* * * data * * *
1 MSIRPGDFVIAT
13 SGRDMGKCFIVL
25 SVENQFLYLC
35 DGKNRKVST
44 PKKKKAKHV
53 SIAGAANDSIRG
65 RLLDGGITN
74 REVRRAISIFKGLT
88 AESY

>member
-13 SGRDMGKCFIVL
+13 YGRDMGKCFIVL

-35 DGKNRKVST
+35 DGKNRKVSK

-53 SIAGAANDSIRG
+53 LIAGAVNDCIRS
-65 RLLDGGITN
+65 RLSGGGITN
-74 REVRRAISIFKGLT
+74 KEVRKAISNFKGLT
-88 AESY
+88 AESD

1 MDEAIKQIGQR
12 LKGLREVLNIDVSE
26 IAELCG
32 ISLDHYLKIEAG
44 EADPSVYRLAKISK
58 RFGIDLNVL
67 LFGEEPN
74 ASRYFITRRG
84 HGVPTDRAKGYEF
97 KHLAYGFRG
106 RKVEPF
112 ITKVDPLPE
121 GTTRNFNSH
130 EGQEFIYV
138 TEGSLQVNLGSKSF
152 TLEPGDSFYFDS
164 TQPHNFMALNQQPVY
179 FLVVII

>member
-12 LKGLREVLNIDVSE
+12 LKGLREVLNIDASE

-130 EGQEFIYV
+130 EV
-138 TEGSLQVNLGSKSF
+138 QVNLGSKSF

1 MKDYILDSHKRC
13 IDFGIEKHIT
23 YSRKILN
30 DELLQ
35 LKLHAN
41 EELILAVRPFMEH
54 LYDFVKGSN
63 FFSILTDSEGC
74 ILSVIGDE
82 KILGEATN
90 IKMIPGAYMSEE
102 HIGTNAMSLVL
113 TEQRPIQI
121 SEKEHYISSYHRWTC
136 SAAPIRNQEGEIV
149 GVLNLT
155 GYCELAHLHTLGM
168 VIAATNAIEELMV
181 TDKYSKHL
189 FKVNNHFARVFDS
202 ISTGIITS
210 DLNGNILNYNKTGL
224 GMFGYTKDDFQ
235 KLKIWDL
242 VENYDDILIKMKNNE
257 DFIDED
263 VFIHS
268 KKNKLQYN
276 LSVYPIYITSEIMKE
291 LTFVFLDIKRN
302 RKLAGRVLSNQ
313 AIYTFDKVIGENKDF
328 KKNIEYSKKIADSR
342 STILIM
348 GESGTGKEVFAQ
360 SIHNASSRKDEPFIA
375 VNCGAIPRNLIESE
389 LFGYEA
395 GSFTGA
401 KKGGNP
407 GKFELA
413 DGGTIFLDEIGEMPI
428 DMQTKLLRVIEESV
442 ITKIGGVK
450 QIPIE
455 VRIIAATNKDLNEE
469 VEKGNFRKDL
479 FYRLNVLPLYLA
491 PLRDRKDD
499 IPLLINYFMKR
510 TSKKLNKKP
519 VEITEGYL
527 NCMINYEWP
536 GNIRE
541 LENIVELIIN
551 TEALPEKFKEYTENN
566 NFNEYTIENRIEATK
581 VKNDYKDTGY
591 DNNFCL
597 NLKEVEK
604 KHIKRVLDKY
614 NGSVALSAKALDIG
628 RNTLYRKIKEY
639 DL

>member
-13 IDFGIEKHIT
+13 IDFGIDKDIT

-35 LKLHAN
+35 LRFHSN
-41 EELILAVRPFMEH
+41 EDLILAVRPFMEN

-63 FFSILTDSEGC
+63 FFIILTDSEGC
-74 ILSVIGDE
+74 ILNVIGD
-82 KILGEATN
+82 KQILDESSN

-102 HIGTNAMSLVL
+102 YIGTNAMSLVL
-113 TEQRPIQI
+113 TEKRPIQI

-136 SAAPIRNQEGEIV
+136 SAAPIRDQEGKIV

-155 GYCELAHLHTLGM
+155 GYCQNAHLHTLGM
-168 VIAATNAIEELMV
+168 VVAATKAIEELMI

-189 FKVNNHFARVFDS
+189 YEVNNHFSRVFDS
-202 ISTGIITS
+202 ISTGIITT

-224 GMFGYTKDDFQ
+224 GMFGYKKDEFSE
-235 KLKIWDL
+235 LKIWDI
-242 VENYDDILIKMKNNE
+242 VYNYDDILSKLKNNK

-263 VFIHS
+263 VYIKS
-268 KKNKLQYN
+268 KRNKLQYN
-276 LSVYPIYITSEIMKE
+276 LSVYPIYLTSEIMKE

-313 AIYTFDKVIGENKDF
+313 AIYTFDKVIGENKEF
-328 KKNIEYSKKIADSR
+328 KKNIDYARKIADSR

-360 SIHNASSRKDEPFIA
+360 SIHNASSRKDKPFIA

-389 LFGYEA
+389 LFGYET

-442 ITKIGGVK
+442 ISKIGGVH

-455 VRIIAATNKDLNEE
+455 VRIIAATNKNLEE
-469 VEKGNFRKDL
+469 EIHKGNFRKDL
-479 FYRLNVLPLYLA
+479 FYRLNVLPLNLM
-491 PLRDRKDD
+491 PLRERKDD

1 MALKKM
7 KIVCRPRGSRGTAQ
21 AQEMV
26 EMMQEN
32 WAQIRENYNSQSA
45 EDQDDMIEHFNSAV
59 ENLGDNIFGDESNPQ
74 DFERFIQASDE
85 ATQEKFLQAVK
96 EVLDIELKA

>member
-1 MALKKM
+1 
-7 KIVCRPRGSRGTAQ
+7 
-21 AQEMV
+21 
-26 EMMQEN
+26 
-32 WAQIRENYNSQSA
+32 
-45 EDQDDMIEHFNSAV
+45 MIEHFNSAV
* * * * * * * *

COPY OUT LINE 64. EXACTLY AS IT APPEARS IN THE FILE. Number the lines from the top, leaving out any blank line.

155 GYCELAHLHTLGM